When Coy was 4, she told us something was wrong with her body. She asked us when she could go the doctor to become a girl. We took her to a psychologist, who said that Coy is transgender and we should support her and let her be who she is. As soon as we let Coy grow her hair out and wear girls' clothes, it was like someone turned on a light. She was happy all the time.
Honestly, and I know I'll get slammed for saying this, but that was the wrong answer from the psychologist. What should have been said was "This is a common occurrence among young children, and it could indicate transgender tendencies, but it's way too young to be sure, so try to gently remind him that he is a boy and isn't going to change into a girl, and let's see if this is just a phase that will pass. Let him interact with other kids and see social gender roles within that setting as well. If he's still insisting that he's a girl in say 4 or 5 years then we'll look at other options". The point being that there's no way a psychiatrist could make a diagnosis like that at such a young age, and being wrong about this can do vastly more harm to the child in the long run by encouraging him to be a her than the other way around.
By following the psychiatrists suggestion, they basically reinforced a gender identity in their son which may very well have disappeared in short order otherwise. Kids go through phases like this all the time. If parents decide the kid is transgender and then start dressing him as a girl and referring to him as a girl, it may make him happy in the short term, but that potentially transitory phase will become normal and "stick" with the child and may possibly make him miserable for the rest of his life. I think that was a terrible decision by the parents, and if the psychiatrist actually told them that (which I suspect may be exaggeration on their part), he or she should possibly have their license revoked and banned from the profession.
When Coy started at Eagleside last September, her teachers and classmates accepted her for who she was. They referred to her using female pronouns, and she used the girls' bathroom for months with no problems.
The $10,000 question is whether the other kids knew Coy was a boy in the first place. Would not be the first time someone left out some key facts in a story to garner support.
Then, all of a sudden, the principal told us Coy would have to use the boys' room, the staff bathroom for adults, or the bathroom for sick children in the nurse's office. Our daughter is not a boy, she's not an adult, and she's not sick.
There's the problem. Their son
is a boy. The school doesn't decide what legally makes someone a boy or a girl. They do, however, have to comply with the rules regarding bathrooms for boys and girls.
Our state, Colorado, is one of 16 states where it's illegal for public schools to discriminate against kids like Coy.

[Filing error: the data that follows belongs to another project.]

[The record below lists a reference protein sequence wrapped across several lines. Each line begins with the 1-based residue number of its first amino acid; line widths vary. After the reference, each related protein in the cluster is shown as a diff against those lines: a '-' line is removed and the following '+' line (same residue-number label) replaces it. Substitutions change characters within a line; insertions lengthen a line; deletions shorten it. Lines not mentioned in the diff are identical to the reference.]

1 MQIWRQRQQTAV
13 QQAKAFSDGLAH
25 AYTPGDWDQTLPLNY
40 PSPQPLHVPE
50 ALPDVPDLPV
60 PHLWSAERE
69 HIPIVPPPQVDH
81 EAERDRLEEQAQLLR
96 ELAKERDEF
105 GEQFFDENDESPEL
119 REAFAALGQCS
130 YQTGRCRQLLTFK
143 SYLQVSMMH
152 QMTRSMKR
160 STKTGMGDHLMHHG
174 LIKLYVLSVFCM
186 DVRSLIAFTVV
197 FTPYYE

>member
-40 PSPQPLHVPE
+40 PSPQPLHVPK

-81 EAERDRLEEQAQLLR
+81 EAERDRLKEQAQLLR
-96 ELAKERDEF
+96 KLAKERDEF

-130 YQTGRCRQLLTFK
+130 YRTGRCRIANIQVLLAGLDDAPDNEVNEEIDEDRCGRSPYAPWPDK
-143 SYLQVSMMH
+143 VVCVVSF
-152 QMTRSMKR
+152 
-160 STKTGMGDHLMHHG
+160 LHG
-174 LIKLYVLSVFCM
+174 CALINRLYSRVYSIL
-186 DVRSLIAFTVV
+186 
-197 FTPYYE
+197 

Again. The school isn't discriminating against Coy. It's not discrimination to apply the same rules to everyone.
Eagleside had an opportunity to teach kids to celebrate each other's differences, but instead they set our daughter up for harassment and bullying. Coy doesn't understand why she can't be treated the same as all the other little girls.
Whatever harassment and bullying this child will undergo will almost certainly not be caused or prevented based on a schools decision regarding which bathrooms to use. Unless, as I suspect, the parents were trying to keep their sons biological **** a secret from the other kids in school and trying to pass him off as a girl, and expecting the school to go along with the ruse. Then it makes sense. Um.... But I think that's a really poor way to go about doing things and absolutely calls into question their claim to want to teach kids to celebrate each other's differences. Again, I'm speculating here, but reading between the lines, it seems like this is a more likely explanation for what happened.
Also, if Coy doesn't understand why he can't be treated the same as the other little girls, perhaps that's the first clue that he can't possibly know whether he's really transgender or not. It suggest to me that they demand more understanding in other children then they've imparted in their own. A simple "boys have a ****, girls have a ****" at some point would at least give their child some starting point to understand that he's not really the same as the "other little girls".
Dunno, but it seems like there's some information missing here. I'd like to hope that parents would not so quickly and easily decide their 3-4 year old is transgender and then embrace it like that. But I can't see how there could be any other explanation. That's just way too young to make that kind of determination. At that age, kids have not had enough opportunities to engage with other kids and adopt much of any kind of social identities at all, much less something as radical as that. I honestly believe that they created this problem by their response to the whole thing. Edited, Mar 19th 2013 6:34pm by gbaji